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The Debevoise Artificial Intelligence Regulatory Tracker (“DART”) is now available for clients to help them quickly assess and comply with their current and anticipated AI-related legal obligations, including municipal, state, federal, and international requirements.

The cover art used in this blog post was generated by DALL-E.


Avi Gesser is Co-Chair of the Debevoise Data Strategy & Security Group. His practice focuses on advising major companies on a wide range of cybersecurity, privacy and artificial intelligence matters. He can be reached at agesser@debevoise.com.


Matthew Kelly is a litigation counsel based in the firm’s New York office and a member of the Data Strategy & Security Group. His practice focuses on advising the firm’s growing number of clients on matters related to AI governance, compliance and risk management, and on data privacy. He can be reached at makelly@debevoise.com


Anna R. Gressel is an associate and a member of the firm’s Data Strategy & Security Group and its FinTech and Technology practices. Her practice focuses on representing clients in regulatory investigations, supervisory examinations, and civil litigation related to artificial intelligence and other emerging technologies. Ms. Gressel has a deep knowledge of regulations, supervisory expectations, and industry best practices with respect to AI governance and compliance. She regularly advises boards and senior legal executives on governance, risk, and liability issues relating to AI, privacy, and data governance. She can be reached at argressel@debevoise.com.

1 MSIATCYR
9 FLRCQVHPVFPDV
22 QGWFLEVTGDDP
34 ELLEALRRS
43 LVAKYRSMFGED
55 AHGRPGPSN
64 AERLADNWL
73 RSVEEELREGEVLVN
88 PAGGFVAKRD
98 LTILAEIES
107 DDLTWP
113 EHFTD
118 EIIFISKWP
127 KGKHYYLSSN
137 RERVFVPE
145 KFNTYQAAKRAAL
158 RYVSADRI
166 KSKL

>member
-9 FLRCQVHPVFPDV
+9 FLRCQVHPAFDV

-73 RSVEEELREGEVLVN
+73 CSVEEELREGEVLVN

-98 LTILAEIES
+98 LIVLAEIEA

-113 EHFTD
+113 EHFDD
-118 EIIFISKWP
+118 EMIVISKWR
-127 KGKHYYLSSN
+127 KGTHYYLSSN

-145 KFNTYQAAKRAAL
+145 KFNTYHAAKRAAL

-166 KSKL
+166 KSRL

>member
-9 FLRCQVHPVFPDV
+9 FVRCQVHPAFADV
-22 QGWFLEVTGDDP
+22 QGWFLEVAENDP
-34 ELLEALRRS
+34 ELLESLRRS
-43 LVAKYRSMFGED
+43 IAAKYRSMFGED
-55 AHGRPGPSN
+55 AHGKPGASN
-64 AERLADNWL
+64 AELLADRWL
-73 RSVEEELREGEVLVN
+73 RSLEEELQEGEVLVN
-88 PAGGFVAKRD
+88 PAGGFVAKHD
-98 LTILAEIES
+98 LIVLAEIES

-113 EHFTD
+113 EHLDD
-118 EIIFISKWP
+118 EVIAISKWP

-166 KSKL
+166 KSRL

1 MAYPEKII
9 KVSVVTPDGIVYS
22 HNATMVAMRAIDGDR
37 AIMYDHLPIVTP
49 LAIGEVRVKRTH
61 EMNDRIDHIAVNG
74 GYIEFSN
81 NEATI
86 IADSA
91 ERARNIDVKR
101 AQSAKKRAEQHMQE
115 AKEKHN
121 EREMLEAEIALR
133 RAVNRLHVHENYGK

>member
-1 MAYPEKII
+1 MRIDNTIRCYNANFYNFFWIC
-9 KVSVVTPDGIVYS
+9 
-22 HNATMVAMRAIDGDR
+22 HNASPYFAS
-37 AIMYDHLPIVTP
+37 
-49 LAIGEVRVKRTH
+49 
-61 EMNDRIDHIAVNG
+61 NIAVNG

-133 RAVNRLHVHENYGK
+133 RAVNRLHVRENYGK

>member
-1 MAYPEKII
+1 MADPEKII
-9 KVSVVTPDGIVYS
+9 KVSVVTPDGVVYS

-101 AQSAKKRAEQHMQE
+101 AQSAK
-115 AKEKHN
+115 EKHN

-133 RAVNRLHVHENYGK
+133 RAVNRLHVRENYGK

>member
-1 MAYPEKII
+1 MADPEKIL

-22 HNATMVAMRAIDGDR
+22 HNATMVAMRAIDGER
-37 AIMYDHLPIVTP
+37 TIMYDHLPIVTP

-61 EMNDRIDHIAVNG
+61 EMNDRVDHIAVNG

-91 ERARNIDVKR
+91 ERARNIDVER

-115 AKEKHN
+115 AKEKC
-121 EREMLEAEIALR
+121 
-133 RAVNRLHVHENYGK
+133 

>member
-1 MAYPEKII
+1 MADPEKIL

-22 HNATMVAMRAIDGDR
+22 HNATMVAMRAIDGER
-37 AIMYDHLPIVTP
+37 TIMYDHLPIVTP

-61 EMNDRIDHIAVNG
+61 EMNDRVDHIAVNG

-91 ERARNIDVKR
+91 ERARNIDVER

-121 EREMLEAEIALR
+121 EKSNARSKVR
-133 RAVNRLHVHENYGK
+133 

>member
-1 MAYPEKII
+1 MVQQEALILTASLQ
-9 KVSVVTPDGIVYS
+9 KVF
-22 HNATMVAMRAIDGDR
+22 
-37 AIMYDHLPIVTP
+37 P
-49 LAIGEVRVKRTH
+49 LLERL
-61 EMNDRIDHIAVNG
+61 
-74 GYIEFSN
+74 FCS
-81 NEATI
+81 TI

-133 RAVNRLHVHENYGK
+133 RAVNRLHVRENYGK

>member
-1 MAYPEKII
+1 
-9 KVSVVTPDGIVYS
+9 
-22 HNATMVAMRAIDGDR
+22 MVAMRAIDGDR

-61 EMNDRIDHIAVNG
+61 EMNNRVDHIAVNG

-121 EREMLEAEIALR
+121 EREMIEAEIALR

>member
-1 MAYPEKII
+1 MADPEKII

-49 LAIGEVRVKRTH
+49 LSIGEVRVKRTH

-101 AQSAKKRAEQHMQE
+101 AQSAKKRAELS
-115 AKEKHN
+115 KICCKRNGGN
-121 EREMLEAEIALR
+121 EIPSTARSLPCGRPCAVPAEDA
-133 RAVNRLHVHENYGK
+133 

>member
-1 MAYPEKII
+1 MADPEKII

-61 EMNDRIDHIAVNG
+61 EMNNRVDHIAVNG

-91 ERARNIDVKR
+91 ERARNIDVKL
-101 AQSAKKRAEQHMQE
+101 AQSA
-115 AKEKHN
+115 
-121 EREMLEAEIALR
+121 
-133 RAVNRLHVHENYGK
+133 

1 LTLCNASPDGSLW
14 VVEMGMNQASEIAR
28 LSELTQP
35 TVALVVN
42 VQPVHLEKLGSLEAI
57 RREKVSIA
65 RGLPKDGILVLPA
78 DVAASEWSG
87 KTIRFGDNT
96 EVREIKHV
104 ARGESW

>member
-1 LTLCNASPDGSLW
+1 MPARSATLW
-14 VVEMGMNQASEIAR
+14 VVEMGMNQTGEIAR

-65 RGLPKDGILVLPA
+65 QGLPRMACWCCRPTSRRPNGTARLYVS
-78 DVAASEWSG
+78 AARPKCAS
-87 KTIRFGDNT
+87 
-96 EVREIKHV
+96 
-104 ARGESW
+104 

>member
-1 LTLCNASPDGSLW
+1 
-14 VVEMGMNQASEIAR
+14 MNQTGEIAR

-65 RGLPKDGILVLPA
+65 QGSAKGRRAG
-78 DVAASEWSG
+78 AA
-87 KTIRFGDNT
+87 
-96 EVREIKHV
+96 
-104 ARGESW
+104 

Corey Goldstein is an associate in Debevoise's Litigation Department. He can be reached at cjgoldst@debevoise.com.


Samuel Allaman is an associate in Debevoise's Litigation Department. He can be reached at sjallaman@debevoise.com.


Michael Pizzi is an associate in the International Disputes Resolution, Public International Law and Data Strategy & Security groups. He can be reached at mpizzi@debevoise.com.


Jackie Dorward is a litigation associate at Debevoise & Plimpton. She can be reached at jmdorward@debevoise.com.


Lex Gaillard is a law clerk at the Debevoise New York office.


Ned Terrace is a law clerk on the Litigation Department.